What Are Your Weaknesses - Example Answers
Almost every job interview will contain the dreaded question about your greatest strengths and weaknesses. The former shouldn’t be too difficult to respond to - you know your own strengths. You will undoubtedly do your best to link your strengths to the skills required for the role you’re applying for too. But when it comes to weaknesses, this can be a challenging question to answer.
The temptation is to turn a strength into a weakness, such as saying you’re too much of a perfectionist. But interviewers will see straight through this strategy, and won’t feel like you’ve addressed the question properly. So what weaknesses should you bring up? And how should you word your response? We’ve explored this topic in a little more detail below!
Why Are You Asked About Weaknesses?
There’s a reason this is such a popular question during an interview. And it’s not just to make you feel uncomfortable! The reason interviewers ask you about your weaknesses is to get a better understanding of your personality. How suitable are you for the role doesn’t just depend on your skills and experience - it’s also about culture fit. So the business needs to know that your personality won’t clash with other members of the team.
Admitting that you have flaws furthermore demonstrates that you are self aware. If you were to claim you had no weaknesses, you’d probably come across as arrogant, or perhaps simply deluded. By being honest about the areas you are less proficient in, you’re indicating that you are capable of analysing your own work, and can hopefully act on that analysis, improving your performance.
Choosing a Weakness to Discuss in an Interview
There are a number of things to keep in mind when talking about your greatest weaknesses in an interview setting. It goes without saying that you need to consider your audience - if you’re being interviewed by your potential new boss, discussing your lack of respect for authority probably wouldn’t go down too well. But you also need to make sure that your answer is relevant. For example, if you’re applying for a job as a mechanical engineer, you can’t choose a flaw that won’t be pertinent to the role, such as the inability to speak a foreign language.
In order to choose your ‘best’ weakness, there are a number of other things to consider. Before you decide on your answer, it may be a good idea to go through the three points below:
- Have you overcome this weakness, or is it still ongoing? If the weakness doesn’t have a positive outcome, it should be avoided
- Does the weakness stop you from performing your job properly? For instance, if you’re working to get better at public speaking, but applying to be a lecturer, that’s not a flaw you should mention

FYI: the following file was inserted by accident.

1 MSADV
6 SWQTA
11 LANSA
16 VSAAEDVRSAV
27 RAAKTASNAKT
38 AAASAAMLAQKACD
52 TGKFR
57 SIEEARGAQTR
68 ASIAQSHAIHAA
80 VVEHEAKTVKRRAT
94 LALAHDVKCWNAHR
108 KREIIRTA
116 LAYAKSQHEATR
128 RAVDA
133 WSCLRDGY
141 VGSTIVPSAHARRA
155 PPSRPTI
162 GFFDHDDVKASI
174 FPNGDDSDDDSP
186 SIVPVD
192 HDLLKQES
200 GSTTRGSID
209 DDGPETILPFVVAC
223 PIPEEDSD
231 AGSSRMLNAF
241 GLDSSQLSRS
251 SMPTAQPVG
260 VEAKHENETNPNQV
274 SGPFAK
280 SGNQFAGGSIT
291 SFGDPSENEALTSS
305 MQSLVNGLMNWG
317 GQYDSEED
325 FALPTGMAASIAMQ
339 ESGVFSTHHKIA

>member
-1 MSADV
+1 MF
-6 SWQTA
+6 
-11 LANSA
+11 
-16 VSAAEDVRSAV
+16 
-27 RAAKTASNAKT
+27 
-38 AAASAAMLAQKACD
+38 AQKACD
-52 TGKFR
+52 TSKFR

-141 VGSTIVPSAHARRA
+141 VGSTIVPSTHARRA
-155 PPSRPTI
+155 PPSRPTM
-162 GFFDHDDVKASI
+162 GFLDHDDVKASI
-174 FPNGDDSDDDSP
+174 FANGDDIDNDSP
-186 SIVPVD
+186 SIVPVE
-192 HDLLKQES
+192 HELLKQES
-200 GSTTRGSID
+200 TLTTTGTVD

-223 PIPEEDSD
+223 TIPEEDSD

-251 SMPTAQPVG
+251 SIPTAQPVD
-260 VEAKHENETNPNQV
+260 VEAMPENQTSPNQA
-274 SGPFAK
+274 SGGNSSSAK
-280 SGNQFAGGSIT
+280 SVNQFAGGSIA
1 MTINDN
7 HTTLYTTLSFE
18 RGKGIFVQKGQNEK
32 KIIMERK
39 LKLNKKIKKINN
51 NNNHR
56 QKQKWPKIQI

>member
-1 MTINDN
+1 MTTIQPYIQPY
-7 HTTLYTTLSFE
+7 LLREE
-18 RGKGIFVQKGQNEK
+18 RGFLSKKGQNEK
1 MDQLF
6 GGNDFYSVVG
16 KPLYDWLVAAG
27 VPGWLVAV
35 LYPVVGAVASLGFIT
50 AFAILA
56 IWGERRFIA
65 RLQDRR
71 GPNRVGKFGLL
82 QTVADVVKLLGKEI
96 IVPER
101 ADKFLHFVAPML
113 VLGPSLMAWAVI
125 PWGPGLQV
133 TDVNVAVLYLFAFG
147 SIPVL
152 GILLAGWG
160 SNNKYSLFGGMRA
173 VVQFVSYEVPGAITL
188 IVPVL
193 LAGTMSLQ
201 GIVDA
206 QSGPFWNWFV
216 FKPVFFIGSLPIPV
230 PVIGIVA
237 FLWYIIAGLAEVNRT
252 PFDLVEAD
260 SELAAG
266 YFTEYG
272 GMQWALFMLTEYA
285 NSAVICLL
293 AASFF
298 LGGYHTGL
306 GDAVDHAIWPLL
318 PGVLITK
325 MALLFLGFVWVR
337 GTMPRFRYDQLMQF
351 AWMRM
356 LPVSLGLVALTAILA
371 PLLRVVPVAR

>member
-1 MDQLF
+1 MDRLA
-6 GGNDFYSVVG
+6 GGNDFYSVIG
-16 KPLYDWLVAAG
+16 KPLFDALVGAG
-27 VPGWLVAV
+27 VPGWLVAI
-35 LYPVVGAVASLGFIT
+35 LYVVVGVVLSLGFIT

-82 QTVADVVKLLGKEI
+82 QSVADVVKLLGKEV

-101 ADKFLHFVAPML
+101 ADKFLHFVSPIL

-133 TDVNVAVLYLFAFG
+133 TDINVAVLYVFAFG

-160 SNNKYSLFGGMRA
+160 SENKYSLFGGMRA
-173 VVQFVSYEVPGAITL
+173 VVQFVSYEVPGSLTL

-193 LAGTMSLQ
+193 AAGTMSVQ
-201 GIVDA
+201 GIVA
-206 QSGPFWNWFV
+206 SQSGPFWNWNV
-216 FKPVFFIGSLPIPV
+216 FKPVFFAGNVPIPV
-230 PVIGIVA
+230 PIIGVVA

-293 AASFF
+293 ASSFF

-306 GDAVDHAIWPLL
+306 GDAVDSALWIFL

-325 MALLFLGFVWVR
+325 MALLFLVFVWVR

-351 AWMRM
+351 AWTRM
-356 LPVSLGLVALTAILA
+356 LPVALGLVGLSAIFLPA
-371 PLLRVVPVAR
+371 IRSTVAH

- Is your weakness actually a strength in disguise? Your interviewer may call you up on it if you don’t give a genuine answer
Essentially, you need to come up with a weakness that you’re already taking steps to overcome, which doesn’t directly impact your job, and isn’t just a strength you’ve made to sound like a weakness.
What is Your Greatest Weakness?
It can be difficult to actually answer this question, even once you’ve decided on the weakness you’re going to share. How do you provide an answer without endangering your chances of being offered the job?
The best way to answer the question about your greatest weakness is to outline an area that’s not your strong point, provide an example of how it’s impacted you professionally, and then explain how you overcame that weakness. Or if you’re still working towards conquering your weakness, describe the steps you have taken, and plan to take moving forward.
Make sure you’re fully prepared to answer this question, and perhaps have a second answer ready, in case you’re asked to go through more than one weakness. We’ve outlined a few common weaknesses given in interviews below, to give you an idea of what to say.
I Sometimes Take on Too Much
I often had difficulty saying no to others, when they asked me to take on a new task. This meant that I would take on more work than I could handle, and had to push back deadlines. I now use a project management tool, which allows me to schedule my time more effectively, and see when I will have the time to help others with additional tasks.
I Don’t Always Ask for Help
I have generally worked independently throughout my career, so can have difficulty asking for help when I need it. In the past, I didn't always speak to other members of my team about tasks when I should have, which meant the project took longer to complete than necessary. Since I recognised this weakness, I have started making a conscious effort to consult my colleagues about tasks that I struggle with. This has meant that work gets completed faster, and I have also learnt from my team, when they have knowledge of a particular system or procedure that I’m lacking in.
I’m Not as Confident As I’d Like
My biggest weakness is that I sometimes lack confidence. This has meant that I’ve had trouble speaking up in groups - even when I have great ideas, I’m not always comfortable sharing them in front of an audience. To try and overcome this, I have started attending drama classes, and have begun taking small parts on stage. I also make sure that my managers are aware of my confidence levels, so that they’re more likely to address me directly in group meetings.
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